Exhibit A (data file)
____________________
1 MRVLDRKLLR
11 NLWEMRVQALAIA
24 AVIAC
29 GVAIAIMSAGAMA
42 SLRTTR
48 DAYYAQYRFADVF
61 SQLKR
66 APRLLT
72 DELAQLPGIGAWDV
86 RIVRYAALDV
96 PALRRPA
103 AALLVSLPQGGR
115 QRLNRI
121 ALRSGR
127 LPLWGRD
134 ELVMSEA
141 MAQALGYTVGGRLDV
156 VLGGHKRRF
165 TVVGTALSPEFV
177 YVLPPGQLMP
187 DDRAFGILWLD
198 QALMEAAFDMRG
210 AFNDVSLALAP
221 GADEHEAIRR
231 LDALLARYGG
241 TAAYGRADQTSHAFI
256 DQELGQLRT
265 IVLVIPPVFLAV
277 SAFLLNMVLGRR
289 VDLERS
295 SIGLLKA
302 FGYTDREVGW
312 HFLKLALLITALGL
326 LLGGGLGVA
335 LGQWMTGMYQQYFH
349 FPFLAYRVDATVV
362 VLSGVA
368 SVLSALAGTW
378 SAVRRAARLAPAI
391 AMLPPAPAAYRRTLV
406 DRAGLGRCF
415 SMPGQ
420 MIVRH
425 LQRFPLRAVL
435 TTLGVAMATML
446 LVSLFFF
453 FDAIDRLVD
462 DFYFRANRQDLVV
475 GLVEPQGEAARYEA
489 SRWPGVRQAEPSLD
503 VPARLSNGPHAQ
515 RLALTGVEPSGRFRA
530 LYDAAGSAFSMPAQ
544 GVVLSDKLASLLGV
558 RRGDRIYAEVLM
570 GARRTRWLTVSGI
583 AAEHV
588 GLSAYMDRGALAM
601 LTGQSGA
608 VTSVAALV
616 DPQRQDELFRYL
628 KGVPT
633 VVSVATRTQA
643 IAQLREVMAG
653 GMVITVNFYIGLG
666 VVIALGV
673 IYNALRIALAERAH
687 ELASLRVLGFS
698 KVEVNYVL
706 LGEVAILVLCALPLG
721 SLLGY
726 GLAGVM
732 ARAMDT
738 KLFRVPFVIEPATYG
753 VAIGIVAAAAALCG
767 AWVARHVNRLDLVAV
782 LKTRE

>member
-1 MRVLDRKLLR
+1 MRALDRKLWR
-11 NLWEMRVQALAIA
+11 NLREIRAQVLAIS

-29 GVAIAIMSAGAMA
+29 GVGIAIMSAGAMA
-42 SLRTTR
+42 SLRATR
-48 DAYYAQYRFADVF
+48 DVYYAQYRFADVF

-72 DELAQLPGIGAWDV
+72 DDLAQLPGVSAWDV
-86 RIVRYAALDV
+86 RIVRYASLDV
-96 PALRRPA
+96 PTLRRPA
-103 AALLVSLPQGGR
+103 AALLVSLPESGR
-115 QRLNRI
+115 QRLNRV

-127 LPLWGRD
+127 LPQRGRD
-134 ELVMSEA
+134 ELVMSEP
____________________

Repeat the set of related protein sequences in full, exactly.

1 MRVLDRKLLR
11 NLWEMRVQALAIA
24 AVIAC
29 GVAIAIMSAGAMA
42 SLRTTR
48 DAYYAQYRFADVF
61 SQLKR
66 APRLLT
72 DELAQLPGIGAWDV
86 RIVRYAALDV
96 PALRRPA
103 AALLVSLPQGGR
115 QRLNRI
121 ALRSGR
127 LPLWGRD
134 ELVMSEA
141 MAQALGYTVGGRLDV
156 VLGGHKRRF
165 TVVGTALSPEFV
177 YVLPPGQLMP
187 DDRAFGILWLD
198 QALMEAAFDMRG
210 AFNDVSLALAP
221 GADEHEAIRR
231 LDALLARYGG
241 TAAYGRADQTSHAFI
256 DQELGQLRT
265 IVLVIPPVFLAV
277 SAFLLNMVLGRR
289 VDLERS
295 SIGLLKA
302 FGYTDREVGW
312 HFLKLALLITALGL
326 LLGGGLGVA
335 LGQWMTGMYQQYFH
349 FPFLAYRVDATVV
362 VLSGVA
368 SVLSALAGTW
378 SAVRRAARLAPAI
391 AMLPPAPAAYRRTLV
406 DRAGLGRCF
415 SMPGQ
420 MIVRH
425 LQRFPLRAVL
435 TTLGVAMATML
446 LVSLFFF
453 FDAIDRLVD
462 DFYFRANRQDLVV
475 GLVEPQGEAARYEA
489 SRWPGVRQAEPSLD
503 VPARLSNGPHAQ
515 RLALTGVEPSGRFRA
530 LYDAAGSAFSMPAQ
544 GVVLSDKLASLLGV
558 RRGDRIYAEVLM
570 GARRTRWLTVSGI
583 AAEHV
588 GLSAYMDRGALAM
601 LTGQSGA
608 VTSVAALV
616 DPQRQDELFRYL
628 KGVPT
633 VVSVATRTQA
643 IAQLREVMAG
653 GMVITVNFYIGLG
666 VVIALGV
673 IYNALRIALAERAH
687 ELASLRVLGFS
698 KVEVNYVL
706 LGEVAILVLCALPLG
721 SLLGY
726 GLAGVM
732 ARAMDT
738 KLFRVPFVIEPATYG
753 VAIGIVAAAAALCG
767 AWVARHVNRLDLVAV
782 LKTRE

>member
-1 MRVLDRKLLR
+1 MRALDRKLWR
-11 NLWEMRVQALAIA
+11 NLREIRAQVLAIS

-29 GVAIAIMSAGAMA
+29 GVGIAIMSAGAMA
-42 SLRTTR
+42 SLRATR
-48 DAYYAQYRFADVF
+48 DVYYAQYRFADVF

-72 DELAQLPGIGAWDV
+72 DDLAQLPGVSAWDV
-86 RIVRYAALDV
+86 RIVRYASLDV
-96 PALRRPA
+96 PTLRRPA
-103 AALLVSLPQGGR
+103 AALLVSLPESGR
-115 QRLNRI
+115 QRLNRV

-127 LPLWGRD
+127 LPQRGRD
-134 ELVMSEA
+134 ELVMSEP